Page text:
# average percentages

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If a quantity of 100 in year 1 changes to 11 in year 10, the change would be -89 %. But when this change is converted to an annual value (-89/10) and then applied to each year, year 2 would calculate as 91.1. This is repeated such that according to the annual value, year 10 quantity is 39, which is a big difference from 11! What is the correct way to apply an annual change, please?

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If a quantity of 100 in year 1 changes to 11 in year 10, the change would be -89 %. But when this change is converted to an annual value (-89/10) and then applied to each year, year 2 would calculate as 91.1. This is repeated such that according to the annual value, year 10 quantity is 39, which is a big difference from 11! What is the correct way to apply an annual change, please?

A quantity can decrease in multiple ways in a 10 year period.

It can decrease linearly. That means you lose 89/10 (or 8.9) in year 1. And again 8.9 in year 2. And again 8.9 in year 3.

It can also be an exponential decay. You can lose for example 50% every year. Starting with 100, you lose 50 in year 1. You have 50 left, and therefore you lose only 25 in year 2. And only 12.5 in year 3.

What you just did is that you assumed that the decrease (-89/10) is the linear value. But then you applied it to the exponential decay.

Since this sounds an awful lot like homework, I will not give you the answer.

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>

> A quantity can decrease in multiple ways in a 10 year period.

>

> It can decrease linearly. That means you lose 89/10 (or 8.9) in year 1. And again 8.9 in year 2. And again 8.9 in year 3.

>

> It can also be an exponential decay. You can lose for example 50% every year. Starting with 100, you lose 50 in year 1. You have 50 left, and therefore you lose only 25 in year 2. And only 12.5 in year 3.

>

> What you just did is that you assumed that the decrease (-89/10) is the linear value. But then you applied it to the exponential decay.

>

A linear change is the requested assumption. Thanks for the explanation of the exponential application, which was not understood and hence presumably the source of the error. If the change of -8.9% is applied to the original quantity, the result in year 10 becomes 34, still wrong. If anyone knows the relevant areas of maths that should be researched (i.e. don't know what search criterion to use!), it would be appreciated to know; thank you.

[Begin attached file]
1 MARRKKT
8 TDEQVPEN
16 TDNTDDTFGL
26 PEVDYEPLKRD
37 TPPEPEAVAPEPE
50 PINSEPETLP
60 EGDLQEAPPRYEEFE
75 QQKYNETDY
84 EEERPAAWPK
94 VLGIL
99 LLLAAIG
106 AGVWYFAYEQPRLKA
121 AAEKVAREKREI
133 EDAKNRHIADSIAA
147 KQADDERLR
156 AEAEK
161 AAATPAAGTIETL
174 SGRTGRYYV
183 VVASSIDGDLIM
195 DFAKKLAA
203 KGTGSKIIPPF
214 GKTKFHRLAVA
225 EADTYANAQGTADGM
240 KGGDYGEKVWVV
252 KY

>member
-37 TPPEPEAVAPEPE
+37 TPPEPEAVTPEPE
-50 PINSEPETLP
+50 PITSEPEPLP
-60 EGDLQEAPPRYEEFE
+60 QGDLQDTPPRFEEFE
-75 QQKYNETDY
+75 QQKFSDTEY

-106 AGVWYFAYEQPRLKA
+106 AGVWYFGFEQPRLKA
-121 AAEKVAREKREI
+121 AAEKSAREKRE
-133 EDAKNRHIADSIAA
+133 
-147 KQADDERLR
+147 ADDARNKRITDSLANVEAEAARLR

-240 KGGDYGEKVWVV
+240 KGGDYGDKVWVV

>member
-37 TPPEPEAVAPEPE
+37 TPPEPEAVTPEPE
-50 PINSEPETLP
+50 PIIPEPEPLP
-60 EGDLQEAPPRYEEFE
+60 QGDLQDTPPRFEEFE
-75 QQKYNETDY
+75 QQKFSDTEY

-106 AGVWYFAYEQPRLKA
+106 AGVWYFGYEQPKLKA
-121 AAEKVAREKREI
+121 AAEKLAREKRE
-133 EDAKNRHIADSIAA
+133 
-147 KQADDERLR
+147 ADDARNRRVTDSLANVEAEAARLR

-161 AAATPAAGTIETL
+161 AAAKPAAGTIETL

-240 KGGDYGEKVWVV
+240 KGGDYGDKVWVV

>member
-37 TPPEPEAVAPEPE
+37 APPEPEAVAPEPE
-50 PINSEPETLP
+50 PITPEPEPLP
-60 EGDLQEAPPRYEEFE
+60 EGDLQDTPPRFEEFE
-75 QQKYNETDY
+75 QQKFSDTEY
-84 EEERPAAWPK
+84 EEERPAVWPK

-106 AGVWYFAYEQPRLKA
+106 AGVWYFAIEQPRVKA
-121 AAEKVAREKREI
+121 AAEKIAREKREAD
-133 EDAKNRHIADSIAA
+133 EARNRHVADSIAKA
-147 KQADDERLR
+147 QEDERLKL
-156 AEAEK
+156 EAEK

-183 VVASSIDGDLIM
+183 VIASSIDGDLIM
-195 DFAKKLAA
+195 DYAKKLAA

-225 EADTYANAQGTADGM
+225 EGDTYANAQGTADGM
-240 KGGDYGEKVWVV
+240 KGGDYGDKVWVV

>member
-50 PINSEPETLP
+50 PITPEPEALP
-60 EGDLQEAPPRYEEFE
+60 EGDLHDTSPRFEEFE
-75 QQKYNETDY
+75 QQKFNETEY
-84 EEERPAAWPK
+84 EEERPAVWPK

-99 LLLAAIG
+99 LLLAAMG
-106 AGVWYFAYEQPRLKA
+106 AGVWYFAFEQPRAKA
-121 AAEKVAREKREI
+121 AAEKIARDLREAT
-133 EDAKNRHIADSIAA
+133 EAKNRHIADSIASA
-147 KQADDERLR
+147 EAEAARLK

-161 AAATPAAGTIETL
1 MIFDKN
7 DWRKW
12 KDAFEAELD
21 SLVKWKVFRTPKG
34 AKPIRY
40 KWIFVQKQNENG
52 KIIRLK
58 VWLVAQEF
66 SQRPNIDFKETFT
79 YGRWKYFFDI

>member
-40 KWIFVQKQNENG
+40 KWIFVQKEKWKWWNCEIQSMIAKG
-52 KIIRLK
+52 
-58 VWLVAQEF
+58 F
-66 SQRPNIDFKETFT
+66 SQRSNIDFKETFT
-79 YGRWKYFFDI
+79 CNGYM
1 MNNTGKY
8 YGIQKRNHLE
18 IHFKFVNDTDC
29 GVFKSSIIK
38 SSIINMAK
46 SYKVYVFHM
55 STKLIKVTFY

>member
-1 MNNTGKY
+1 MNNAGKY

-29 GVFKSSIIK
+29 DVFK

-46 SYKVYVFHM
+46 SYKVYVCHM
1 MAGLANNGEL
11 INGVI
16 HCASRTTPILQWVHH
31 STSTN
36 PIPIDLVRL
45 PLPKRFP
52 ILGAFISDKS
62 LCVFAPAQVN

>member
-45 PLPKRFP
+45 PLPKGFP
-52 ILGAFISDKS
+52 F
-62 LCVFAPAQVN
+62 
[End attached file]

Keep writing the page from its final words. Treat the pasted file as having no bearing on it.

>

> Since this sounds an awful lot like homework, I will not give you the answer.

>

>

Not sure what constitutes homework so cannot comment.

Edited by sciencer

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A linear change is the requested assumption. Thanks for the explanation of the exponential application, which was not understood and hence presumably the source of the error. If the change of -8.9% is applied to the original quantity, the result in year 10 becomes 34, still wrong. If anyone knows the relevant areas of maths that should be researched (i.e. don't know what search criterion to use!), it would be appreciated to know; thank you.

A linear change would mean: subtracting 8.9 every time.

100 - 8.9 = 91.1

91.1 - 8.9 = 82.2

82.2 - 8.9 = 73.3

Do that 10 times, and you will get to 11.

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A linear change would mean: subtracting 8.9 every time.

100 - 8.9 = 91.1

91.1 - 8.9 = 82.2

82.2 - 8.9 = 73.3

Do that 10 times, and you will get to 11.

Understood, thank you.

Is the correct terminology 'linear change', whilst the other phenomenon is 'exponential change'? Seems strange because the inference of the term 'exponential' is that the same end point is obtained by rapidly increasing/decreasing rate of change. A polynomial factor would achieve the exponential change, but no polynomial was applied in this example?

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There was a polynomial. It was a 1st degree polynomial, also known as a linear function.

Exponential functions look and behave different.

Edited by CaptainPanic

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